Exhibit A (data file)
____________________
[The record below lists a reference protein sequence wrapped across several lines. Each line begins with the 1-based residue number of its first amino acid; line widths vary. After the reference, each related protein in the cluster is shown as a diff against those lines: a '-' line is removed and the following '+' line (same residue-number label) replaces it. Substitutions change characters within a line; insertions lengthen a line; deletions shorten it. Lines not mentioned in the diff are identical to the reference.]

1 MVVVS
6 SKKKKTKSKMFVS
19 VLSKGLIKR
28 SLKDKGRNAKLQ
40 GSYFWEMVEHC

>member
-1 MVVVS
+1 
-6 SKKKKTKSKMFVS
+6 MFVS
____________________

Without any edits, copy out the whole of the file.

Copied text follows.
[The record below lists a reference protein sequence wrapped across several lines. Each line begins with the 1-based residue number of its first amino acid; line widths vary. After the reference, each related protein in the cluster is shown as a diff against those lines: a '-' line is removed and the following '+' line (same residue-number label) replaces it. Substitutions change characters within a line; insertions lengthen a line; deletions shorten it. Lines not mentioned in the diff are identical to the reference.]

1 MVVVS
6 SKKKKTKSKMFVS
19 VLSKGLIKR
28 SLKDKGRNAKLQ
40 GSYFWEMVEHC

>member
-1 MVVVS
+1 
-6 SKKKKTKSKMFVS
+6 MFVS